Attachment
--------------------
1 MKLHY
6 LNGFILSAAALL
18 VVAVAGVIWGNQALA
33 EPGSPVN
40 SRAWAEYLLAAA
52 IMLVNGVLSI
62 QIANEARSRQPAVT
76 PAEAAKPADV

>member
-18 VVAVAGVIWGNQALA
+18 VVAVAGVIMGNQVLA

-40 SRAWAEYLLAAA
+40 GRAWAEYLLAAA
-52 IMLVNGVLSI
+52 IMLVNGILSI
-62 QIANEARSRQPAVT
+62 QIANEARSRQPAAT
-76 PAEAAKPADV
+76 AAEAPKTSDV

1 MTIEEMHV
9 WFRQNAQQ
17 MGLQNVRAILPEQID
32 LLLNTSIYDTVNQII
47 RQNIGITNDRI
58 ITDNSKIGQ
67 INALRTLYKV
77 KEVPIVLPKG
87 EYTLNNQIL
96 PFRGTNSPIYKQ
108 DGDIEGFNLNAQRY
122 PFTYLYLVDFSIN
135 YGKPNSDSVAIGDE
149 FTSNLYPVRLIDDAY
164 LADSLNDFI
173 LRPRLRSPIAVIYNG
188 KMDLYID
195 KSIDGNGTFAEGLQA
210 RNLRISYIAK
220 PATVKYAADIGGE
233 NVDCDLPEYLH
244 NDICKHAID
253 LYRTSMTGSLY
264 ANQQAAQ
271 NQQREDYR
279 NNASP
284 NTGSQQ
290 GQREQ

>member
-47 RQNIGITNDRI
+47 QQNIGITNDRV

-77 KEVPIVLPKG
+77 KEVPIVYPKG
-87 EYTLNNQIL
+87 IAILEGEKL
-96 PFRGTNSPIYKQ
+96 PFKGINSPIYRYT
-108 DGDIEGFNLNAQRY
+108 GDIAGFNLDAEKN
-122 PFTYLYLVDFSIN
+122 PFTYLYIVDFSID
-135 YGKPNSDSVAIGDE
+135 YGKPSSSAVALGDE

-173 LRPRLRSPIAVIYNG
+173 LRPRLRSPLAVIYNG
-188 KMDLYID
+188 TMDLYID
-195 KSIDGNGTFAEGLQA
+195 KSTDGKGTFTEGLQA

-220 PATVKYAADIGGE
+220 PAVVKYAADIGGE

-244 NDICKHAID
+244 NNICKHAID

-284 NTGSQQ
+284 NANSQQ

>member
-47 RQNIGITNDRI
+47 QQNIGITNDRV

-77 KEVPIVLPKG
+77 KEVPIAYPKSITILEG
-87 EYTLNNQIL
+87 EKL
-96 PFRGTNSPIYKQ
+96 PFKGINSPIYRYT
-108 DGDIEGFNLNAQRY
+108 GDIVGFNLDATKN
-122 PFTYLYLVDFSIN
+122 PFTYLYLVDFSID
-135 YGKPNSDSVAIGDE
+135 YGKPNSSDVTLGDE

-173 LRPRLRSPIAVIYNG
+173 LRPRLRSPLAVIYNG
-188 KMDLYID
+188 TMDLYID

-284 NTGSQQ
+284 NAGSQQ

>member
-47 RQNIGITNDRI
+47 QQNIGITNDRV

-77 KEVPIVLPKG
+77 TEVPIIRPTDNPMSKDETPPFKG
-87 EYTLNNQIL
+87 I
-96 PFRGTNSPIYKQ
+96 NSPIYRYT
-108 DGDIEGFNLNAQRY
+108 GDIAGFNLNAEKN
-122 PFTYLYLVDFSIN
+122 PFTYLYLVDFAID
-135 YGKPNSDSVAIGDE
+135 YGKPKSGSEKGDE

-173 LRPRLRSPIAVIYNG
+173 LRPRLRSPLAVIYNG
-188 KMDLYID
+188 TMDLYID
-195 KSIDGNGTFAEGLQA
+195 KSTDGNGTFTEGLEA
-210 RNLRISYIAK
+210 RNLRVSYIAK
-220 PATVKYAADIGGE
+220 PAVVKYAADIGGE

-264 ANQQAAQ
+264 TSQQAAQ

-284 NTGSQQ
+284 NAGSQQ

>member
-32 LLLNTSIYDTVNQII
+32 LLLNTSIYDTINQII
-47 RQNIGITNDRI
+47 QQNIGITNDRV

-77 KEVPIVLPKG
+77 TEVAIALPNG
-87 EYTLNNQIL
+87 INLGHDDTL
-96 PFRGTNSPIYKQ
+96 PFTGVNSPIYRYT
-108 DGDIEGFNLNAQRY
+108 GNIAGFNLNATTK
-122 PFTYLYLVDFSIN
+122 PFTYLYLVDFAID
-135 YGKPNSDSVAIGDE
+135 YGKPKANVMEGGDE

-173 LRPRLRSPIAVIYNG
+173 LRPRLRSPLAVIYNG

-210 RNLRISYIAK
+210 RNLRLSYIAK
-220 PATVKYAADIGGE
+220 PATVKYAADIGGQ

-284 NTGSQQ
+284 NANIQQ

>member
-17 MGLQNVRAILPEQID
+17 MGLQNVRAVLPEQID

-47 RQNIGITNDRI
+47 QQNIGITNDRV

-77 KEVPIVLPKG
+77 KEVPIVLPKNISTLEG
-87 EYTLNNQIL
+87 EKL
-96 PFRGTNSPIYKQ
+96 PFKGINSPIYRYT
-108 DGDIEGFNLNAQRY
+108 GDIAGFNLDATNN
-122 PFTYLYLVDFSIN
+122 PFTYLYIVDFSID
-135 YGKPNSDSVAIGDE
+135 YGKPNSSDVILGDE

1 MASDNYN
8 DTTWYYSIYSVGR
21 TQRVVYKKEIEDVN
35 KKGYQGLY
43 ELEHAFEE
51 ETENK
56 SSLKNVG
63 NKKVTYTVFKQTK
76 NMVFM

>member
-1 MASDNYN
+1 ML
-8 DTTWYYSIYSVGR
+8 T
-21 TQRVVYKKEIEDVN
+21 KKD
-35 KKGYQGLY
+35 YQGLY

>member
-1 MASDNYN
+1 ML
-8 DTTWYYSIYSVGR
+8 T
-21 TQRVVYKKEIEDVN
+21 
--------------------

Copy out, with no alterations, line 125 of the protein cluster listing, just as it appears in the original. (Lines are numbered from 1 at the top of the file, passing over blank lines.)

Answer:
>member